"For dinner Mathilde made a tomato tart with fennel salad. She had bought the tomatoes at the market and they spilled juice onto the cutting board as she sliced them open. She always made her own crust and shaped it like a true pâtissier, leveling off the edges until it was flush against the mold. Beneath the tomatoes, she added a layer of parsley pesto and grated cheese."
Caramelized Pear Clafoutis
"The clafoutis sat on the table, the plate hot from the oven. Caramelized slices of pear hid beneath the custard, and the top was sprinkled with shards of toasted almonds. She scooped a portion into a bowl and placed it in front of me. Steam clouded the underside of my spoon. She started speaking almost immediately, as if we had known each other for years."
2 tablespoons salted butter, plus more for the pan
2 pears, peeled and cut into 1-inch slices
¼ cup sugar, plus 2 tablespoons
½ cup whole milk
½ cup heavy cream
½ cup (65g) all-purpose flour
Pinch of salt
¼ cup toasted almond slices
Confectioners’ sugar, for serving
Heat oven to 375ºF with rack in center. Generously butter an 8-inch square or 9-inch round baking pan.
Melt 2 tablespoons butter in a medium nonstick skillet over medium heat. Add pears, sprinkle with 2 tablespoons sugar, and stir to coat in sugar. Cook pears until starting to soften and turn golden, 6–8 minutes. Remove skillet from heat and let cool while you prepare the batter.
In a blender, combine remaining ¼ cup sugar, the milk, cream, eggs, flour, and salt. Blend until combined and frothy, about 1 minute.
Evenly distribute pear slices on the bottom of the pan. Drizzle melted butter and sugar over. Gently pour batter over pears. Bake clafoutis until just set and golden brown on the top, about 35 minutes. Allow to cool for a few minutes.
Just before serving, top with toasted almond slices and dust with confectioners’ sugar. Spoon into bowls while still warm or enjoy at room temperature.
Hot chocolate with buttered toast
"In this heat I would have preferred a bowl of cold cereal, but this was the sole indulgence she liked to offer me on the day of my birth. She made it with whole milk and a dash of cream, and pieces of dark chocolate. She set it on the table in front of me. One year wiser, she said. She watched me eat. I dipped a piece of buttered toast into the chocolate. Pools of salty grease collected on its surface."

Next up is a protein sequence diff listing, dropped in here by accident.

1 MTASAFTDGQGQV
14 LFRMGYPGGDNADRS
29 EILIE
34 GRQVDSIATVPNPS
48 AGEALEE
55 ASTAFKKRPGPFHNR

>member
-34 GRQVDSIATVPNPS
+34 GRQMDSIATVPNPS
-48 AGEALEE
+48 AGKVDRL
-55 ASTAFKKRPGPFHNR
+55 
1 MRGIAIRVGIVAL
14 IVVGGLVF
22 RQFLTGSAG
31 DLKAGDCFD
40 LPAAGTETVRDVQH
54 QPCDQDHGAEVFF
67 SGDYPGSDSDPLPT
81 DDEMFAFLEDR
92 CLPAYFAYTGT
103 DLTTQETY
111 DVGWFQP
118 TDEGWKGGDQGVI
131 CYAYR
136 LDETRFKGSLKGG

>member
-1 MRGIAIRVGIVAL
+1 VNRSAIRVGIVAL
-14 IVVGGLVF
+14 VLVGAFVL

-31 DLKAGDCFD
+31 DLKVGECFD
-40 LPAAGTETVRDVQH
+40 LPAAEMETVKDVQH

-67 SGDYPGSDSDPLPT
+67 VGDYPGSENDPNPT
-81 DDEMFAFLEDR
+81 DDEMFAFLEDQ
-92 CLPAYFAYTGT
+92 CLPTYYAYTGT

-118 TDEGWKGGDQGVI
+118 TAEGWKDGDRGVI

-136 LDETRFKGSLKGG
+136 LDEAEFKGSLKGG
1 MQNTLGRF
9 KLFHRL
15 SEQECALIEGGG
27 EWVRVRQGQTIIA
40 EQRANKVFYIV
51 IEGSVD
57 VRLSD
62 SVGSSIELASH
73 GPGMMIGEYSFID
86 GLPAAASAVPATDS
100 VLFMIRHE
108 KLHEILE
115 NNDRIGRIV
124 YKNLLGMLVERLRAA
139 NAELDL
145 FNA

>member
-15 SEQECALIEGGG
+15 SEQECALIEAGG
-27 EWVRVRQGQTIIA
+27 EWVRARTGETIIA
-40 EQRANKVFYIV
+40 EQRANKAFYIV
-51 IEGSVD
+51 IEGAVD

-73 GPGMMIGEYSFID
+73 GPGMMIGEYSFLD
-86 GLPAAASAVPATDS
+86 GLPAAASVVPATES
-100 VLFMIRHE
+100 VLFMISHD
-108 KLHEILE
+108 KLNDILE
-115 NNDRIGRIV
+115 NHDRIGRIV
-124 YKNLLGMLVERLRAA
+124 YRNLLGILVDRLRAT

1¼ cups whole milk
Dash of heavy cream (about 2 teaspoons)
¼ cup (35g/1.25 oz) finely chopped bittersweet chocolate
Piece of baguette, cut in half
Salted butter, for bread
Place milk and cream in a small pot over medium heat. Bring to a simmer and remove from heat. Add chocolate and whisk or stir with a wooden spoon until melted.
Toast baguette and thickly slather with salted butter. (Better if it’s cultured butter with visible salt crystals.) Pour hot chocolate into a small bowl or cup. Dip toasted bread in hot chocolate and eat, taking breaks to sip from the bowl. The butter will melt into the chocolate, gently flavoring its rich sweetness with salt.
Lettuce with Vinaigrette
"Mathilde asked me to taste the vinaigrette and see if it needed more salt or oil, but of course it was perfect; I could’ve sipped it from the cup. The secret ingredient was a teaspoon of mayonnaise."
1 teaspoon Dijon mustard
1 teaspoon mayonnaise
1 tablespoon red wine vinegar
Freshly ground black pepper
¼ cup extra-virgin olive oil
1 head of lettuce, washed and dried
A few sprigs of fresh dill, leaves picked
In a small bowl, whisk together mustard, mayonnaise, and vinegar. Season with salt and pepper. Add olive oil, whisking, until emulsified.
Tear lettuce leaves in halves or thirds into a large salad bowl. Add dill, season lightly with salt and pepper, and toss to combine.
Add as much vinaigrette as you like to the salad and toss to combine. Store any remaining vinaigrette in an airtight container in the refrigerator for tomorrow’s salad, or for sopping up with bread.